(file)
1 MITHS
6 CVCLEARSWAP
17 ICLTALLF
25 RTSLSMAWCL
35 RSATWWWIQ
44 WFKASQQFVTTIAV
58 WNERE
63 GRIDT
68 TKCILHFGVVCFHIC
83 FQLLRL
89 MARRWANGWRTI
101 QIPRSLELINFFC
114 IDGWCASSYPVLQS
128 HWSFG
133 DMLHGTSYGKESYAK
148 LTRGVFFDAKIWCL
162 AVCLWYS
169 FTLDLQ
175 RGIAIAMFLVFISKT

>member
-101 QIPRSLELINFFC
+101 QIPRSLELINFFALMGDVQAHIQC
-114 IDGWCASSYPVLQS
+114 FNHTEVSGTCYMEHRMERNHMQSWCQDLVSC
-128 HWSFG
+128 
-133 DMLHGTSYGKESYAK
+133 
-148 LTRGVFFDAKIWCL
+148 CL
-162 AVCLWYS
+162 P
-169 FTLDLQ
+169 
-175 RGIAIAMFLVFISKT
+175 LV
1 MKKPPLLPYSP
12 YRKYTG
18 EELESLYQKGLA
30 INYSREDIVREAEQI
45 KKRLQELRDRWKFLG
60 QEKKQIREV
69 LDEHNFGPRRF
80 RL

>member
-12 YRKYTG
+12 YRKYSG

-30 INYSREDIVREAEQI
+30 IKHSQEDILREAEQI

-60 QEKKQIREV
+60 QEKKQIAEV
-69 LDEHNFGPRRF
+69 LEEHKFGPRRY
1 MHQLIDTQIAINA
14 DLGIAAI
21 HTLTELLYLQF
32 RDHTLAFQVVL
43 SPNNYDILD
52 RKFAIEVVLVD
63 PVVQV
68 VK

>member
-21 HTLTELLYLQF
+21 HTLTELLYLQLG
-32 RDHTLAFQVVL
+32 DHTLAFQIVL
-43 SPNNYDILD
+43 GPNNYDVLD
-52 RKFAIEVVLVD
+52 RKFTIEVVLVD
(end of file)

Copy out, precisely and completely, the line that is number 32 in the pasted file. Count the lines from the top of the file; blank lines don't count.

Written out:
+162 P